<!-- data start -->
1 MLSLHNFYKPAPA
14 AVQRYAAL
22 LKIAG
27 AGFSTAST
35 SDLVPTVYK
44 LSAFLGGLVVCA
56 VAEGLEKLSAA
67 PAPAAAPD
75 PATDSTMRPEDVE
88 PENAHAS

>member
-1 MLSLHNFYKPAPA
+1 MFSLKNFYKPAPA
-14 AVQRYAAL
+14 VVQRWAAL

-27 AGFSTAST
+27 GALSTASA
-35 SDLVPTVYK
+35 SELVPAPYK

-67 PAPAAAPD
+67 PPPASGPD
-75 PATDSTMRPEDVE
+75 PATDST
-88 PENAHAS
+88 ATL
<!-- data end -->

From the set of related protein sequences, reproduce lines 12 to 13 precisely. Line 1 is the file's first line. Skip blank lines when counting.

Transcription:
-1 MLSLHNFYKPAPA
+1 MFSLKNFYKPAPA